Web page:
So far, so good!
[occasional odours annoy, that all / Horrendous noise pollution (NP) during writing this (and during an assimilation experiment/exercise that I describe later – wow, crazy stuff!) was merely taxing my concentration on the assimilation exercise, i.e. even with my windows wide open, but fortunately couldn’t abate my concertina sound since whatever was causing the ‘exacerbated’ NP appears to have remained off for a 2nd day - cool. / Perhaps like moving from Alcatraz to a luxury prison, one might say! ]
okay, I wondered earlier how it might be to perhaps do "Memories of You" with a model 16 B-T, which goes down to F2 (1 extra tone lower than a standard), i.e. same layout as mines, but with tones shifted up by one row horizontally thereby introducing additional bass notes.
now, Judgement calls!
A model 16 B-T’s low F - as occurs at several points in the score - needn't be raised generally or in its sharpened instances at the 2nd bar in the chorus.
Raising an F (or F#) on this particular score is however going to be just as relevant for the 16B-T as explained later. This stumbles on the fact that, in the score, the 16B-T has to raise very prevalent E2s,D2s,C2s as per the T-T anyway.
I now argue why I will most certainly not be transferring this song onto B-T should I ever acquire one.
In fact I fear that a 16B-T will suit very few songs in my 1930s repertoire (excepting Roberton) when compared to my T-T. So looks like I’m going to be a happy man – instrument wise. I’m sure the 16B-T will however be necessitated on occasion. I’ll let the forum know when and with what.
To comprehend the transcriber (to “Moy”) being imaginably a Concertinist: you first have to imagine an ECist not an ACist; you then have to refine this to T-T ECist not a B-T ECist. Let me explain:-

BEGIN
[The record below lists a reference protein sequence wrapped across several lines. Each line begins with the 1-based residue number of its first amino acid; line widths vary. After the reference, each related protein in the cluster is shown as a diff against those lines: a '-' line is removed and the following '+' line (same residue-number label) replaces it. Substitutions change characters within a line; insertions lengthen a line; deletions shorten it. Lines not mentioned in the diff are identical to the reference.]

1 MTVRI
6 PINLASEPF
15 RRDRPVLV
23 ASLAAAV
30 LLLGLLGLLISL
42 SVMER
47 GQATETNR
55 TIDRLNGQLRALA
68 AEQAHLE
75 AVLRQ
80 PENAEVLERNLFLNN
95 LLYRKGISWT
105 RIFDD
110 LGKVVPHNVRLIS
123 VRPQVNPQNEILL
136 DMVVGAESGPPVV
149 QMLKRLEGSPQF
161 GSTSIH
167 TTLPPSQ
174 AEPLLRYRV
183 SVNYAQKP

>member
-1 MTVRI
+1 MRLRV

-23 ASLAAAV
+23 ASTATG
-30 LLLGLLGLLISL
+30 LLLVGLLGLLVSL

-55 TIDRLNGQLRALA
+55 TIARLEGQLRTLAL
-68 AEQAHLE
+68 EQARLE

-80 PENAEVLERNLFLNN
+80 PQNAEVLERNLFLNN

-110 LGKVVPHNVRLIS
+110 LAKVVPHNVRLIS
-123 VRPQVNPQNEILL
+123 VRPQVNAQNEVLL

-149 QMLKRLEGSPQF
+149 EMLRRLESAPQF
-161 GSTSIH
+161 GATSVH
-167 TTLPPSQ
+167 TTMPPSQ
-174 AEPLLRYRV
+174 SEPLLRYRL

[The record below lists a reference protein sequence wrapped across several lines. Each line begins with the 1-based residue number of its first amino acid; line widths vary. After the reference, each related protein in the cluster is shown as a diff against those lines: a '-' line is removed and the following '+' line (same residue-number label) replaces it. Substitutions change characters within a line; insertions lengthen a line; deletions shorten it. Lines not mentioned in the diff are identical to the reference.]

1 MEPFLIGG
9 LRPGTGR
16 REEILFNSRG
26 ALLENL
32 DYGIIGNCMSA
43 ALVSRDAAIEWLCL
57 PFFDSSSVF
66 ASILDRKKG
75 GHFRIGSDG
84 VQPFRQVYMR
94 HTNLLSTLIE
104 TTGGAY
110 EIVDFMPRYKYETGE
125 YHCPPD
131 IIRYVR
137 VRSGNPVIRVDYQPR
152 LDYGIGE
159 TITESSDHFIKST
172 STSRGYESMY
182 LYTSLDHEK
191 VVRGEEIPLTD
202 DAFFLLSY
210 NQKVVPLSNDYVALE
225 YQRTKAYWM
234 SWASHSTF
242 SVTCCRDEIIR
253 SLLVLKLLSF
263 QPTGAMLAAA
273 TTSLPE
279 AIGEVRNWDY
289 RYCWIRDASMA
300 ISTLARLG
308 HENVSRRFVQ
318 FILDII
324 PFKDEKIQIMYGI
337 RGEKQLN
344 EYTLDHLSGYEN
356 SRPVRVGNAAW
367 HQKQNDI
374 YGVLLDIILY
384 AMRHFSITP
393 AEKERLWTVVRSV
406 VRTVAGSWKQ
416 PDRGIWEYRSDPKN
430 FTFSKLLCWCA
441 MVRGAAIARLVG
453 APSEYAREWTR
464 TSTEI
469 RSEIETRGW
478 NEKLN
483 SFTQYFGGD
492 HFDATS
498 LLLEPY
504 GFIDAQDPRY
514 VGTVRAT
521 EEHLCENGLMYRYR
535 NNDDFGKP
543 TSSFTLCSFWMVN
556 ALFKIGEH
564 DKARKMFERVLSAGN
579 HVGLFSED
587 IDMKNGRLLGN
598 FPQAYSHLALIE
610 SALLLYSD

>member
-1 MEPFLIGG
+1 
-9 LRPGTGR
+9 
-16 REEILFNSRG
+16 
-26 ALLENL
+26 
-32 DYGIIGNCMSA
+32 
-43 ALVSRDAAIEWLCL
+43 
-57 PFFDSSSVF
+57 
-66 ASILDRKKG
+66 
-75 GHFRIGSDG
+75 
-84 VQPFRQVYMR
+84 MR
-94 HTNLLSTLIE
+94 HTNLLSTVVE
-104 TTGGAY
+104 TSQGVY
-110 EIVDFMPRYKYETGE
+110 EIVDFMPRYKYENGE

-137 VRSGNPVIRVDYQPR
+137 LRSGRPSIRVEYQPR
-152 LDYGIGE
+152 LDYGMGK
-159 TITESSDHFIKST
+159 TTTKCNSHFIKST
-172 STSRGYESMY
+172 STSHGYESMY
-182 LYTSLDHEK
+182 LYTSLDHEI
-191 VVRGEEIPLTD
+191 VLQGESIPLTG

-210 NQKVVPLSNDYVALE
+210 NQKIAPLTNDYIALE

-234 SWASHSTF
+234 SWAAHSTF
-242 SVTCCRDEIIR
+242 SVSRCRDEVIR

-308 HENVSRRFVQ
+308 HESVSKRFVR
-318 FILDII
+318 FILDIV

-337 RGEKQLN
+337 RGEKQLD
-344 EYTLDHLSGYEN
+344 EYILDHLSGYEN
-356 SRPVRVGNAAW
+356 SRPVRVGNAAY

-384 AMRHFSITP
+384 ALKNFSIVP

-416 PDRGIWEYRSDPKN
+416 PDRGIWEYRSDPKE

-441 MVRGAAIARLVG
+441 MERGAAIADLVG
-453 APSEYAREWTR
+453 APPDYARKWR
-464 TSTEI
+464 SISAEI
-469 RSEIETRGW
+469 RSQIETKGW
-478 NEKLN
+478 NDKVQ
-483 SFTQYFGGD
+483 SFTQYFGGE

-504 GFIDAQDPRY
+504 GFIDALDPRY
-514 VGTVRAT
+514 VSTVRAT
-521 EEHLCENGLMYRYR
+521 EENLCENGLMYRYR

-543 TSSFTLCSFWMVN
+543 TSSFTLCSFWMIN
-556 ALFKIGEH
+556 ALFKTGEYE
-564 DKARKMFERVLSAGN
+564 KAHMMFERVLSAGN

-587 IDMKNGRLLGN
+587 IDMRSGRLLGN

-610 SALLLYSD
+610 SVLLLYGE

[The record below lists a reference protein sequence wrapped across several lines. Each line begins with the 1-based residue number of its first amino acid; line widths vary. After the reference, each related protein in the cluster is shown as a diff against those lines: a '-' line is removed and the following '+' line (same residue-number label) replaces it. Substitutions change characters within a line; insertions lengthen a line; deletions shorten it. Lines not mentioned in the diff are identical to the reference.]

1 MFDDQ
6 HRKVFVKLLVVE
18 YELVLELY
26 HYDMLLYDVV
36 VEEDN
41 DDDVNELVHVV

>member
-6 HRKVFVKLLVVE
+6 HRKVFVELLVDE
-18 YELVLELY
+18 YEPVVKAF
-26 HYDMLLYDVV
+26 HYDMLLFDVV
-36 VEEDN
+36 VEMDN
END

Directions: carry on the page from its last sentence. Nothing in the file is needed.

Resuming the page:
If you had the 16B-T (i.e. with range down to F2), you’d have to raise the majority of F2s & F#2s anyway because:
1) the first 3 bars of the 3 chorus phrases ascend from the root bass key in the 1st bar, i.e. they do not drop at the 2nd... Otherwise e.g. "Wak-ing Skies, At sunrise, Ev’ry sunset,.." will become foreboding mid-way when going down rather than up: certainly not a Eubie intention. Had Razaf swapped Sunset for sunrise, then maybe Blake would have thought otherwise.
2) likewise, the last phrase of the verses at e.g. “All around me - you still remain, - Wonder why fate - should be so un –kind
:___” where a drop in tone would reinforce the pessimism at this point since the start of the phrase is outside the B-T’s range and would therefore have to start the phrasing on a high note. That said, perhaps that last line (lyrically) can do with a pessimist’s touch! Count me out!
This likewise applies to a large extent
with G2 as well.
As explained earlier in the discussion, it’s hardly any trouble on the T-T to raise the G, ergo at that only necessarily slight adjustment (practically unnoticeable) at the word ‘Spite’.
However, one advantage of the ‘B-T ECist’ over the ‘T-T ECist’ is in fact merely for a split nano second when a naturalised A2 must be struck staccato just before launching into the aforementioned last phrase of the verse as quoted at 2) above. I admit having [ps: previously
] felt an ever so slight injustice by raising this flash staccato A2.
In fact, with second thoughts, there’s absolutely nothing to confess about:
This flash A2 should actually be raised to acknowledge the drop down to launch the above key phrase (again at) “All around me you – you still remain,...” as repeated at “And your spell keeps – holding me fast,...”